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Samsung Electronics Co and IKEA both announced ambitious wireless charging plans at this week's Mobile World Congress (MWC), in conjunction with the Wireless Power Consortium (WPC).
The WPC is an industry body which controls the Qi (PRON: Chee) wireless charging standard, currently powering 80 handsets and 15 cars on the market.
WPC spokesman Ryan Sanderson explained to Reuters how Qi works. "This is basically inducting charging, so it's a charge that's passed between two coils," he said. "There's a coil in a transmitter. So here's an example. This would.....represent a surface, a bit of a table. There's a coil in here and then there's a coil in the receiver, so that could be built into a smartphone or a mobile device and when you put the two coils together there's a handshake between the two using a bit of power management and that essentially allows the device to charge wirelessly."
Samsung announced on Sunday (March 1) that their new Samsung S6 and S6 Edge models will feature the world's first universally compatible embedded wireless charging technology in a phone.
According to Samsung's UK & Ireland electronics president Andy Griffiths, "we are the first brand ever to introduce wireless charging that is built in. It is part of the product. We really get people a great charging experience, a great relationship with the battery of their smartphone."
Samsung Galaxy S6 and S6 edge will be launched globally on April 10.
Swedish furniture giants IKEA announced at the MWC in Barcelona their new range of wireless charging technology built directly into home furnishings, effectively turning bedside tables, lamps and desks into charging spots. USB outlets will allow additional devices to be charged simultaneously, while charging kits allow wireless charging to be built into existing furniture. Furniture with built-in wireless charging will cost an extra 20 euros (22 USD), with the wireless charging conversion kits priced at 30 euros (33 USD). The range goes on sale in Britain and North America in April.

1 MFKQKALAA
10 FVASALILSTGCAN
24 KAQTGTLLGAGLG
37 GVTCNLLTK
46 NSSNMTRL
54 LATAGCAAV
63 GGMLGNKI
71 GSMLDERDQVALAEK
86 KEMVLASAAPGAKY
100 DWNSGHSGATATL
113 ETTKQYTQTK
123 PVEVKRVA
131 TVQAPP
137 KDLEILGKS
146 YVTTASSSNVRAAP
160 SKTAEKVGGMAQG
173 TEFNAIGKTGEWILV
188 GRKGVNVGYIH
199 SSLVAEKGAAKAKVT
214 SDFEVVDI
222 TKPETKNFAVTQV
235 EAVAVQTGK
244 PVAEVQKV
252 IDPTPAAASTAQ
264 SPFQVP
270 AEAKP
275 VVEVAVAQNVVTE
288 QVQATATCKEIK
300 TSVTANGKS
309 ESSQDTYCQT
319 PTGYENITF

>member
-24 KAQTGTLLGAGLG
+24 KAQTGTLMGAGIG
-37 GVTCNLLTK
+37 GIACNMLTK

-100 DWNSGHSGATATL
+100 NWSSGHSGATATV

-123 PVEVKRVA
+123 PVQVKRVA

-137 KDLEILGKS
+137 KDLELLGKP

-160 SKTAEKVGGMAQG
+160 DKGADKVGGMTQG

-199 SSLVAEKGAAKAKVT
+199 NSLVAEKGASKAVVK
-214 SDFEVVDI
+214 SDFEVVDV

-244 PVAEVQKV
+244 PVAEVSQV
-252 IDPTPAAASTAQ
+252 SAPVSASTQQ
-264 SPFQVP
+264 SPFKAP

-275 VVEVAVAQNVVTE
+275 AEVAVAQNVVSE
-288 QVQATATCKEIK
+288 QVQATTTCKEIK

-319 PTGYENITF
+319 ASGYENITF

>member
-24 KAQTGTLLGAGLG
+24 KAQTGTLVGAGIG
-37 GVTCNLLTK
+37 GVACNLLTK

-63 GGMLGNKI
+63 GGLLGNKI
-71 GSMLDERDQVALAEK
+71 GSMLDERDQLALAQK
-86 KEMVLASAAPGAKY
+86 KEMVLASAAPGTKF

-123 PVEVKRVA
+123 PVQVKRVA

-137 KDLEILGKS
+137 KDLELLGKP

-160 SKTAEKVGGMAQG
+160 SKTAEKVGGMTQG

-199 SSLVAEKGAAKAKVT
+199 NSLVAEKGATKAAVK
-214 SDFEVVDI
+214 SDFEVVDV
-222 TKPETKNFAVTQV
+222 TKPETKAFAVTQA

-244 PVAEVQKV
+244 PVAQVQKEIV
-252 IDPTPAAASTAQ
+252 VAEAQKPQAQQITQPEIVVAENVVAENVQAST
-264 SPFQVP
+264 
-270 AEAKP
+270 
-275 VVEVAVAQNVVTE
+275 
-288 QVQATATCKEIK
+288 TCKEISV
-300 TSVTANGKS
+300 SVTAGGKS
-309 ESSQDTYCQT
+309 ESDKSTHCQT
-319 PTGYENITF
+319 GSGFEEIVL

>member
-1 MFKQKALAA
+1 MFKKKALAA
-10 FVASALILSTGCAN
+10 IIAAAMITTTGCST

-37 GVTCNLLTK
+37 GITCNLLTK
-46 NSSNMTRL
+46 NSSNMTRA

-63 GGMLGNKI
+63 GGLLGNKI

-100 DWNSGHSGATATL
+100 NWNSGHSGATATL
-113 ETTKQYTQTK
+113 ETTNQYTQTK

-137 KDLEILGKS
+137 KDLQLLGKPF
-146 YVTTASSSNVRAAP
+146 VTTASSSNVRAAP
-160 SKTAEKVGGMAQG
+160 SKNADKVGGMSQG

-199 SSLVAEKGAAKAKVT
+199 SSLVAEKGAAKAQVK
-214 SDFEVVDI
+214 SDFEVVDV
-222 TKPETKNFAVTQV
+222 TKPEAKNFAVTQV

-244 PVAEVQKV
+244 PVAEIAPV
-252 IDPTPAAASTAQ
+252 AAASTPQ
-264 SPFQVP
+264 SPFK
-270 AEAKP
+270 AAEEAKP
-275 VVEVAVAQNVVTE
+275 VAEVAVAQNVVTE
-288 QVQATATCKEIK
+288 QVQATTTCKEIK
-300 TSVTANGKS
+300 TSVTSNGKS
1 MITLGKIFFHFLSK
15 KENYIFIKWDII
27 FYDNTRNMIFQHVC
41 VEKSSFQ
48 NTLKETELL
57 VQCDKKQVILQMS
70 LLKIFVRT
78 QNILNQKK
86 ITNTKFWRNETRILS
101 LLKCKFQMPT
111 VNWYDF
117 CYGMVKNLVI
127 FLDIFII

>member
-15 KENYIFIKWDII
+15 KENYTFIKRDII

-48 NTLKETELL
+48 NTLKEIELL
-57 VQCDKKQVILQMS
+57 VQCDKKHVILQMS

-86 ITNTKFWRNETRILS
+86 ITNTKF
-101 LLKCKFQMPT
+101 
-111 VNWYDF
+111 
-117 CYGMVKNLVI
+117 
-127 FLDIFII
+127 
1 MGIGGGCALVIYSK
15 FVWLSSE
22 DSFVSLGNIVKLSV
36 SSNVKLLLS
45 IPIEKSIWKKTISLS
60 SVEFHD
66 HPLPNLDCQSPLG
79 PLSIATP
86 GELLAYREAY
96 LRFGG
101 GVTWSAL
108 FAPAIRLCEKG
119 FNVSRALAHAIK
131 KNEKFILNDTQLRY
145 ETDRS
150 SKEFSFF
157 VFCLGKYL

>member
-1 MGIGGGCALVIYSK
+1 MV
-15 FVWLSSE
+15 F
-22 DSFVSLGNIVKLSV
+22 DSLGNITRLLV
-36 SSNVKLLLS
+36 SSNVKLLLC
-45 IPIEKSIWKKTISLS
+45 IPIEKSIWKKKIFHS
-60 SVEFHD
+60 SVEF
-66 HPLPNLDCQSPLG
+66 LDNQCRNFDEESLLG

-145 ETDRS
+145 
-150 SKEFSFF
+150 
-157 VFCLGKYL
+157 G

Qi isn't the only wireless charging standard and has fewer linked products than rival systems A4WP and PMA, but Sanderson says the tie-ups with Samsung and IKEA will help its presence grow. "IKEA, for example, another big announcement just over the last couple of days, they're going to have a range of furniture of home accessories with wireless, Qi wireless charging built in," he said. "So you'll be able to enable your home, your home environment, there are now more than 15 models of car that have this built in, and there's also a public infrastructure of more than 3,000 locations that all have Qi-enabled charging wireless charging within the location."
The Qi standard can charge devices at a distance of four centimeters (1.6 inches) or below, meaning the phone must be positioned directly onto a specific spot marked by a 'plus' sign. Qi's current specifications work only for low-power devices, but the WPC says its next generation could feed up to 2,000 watts wirelessly.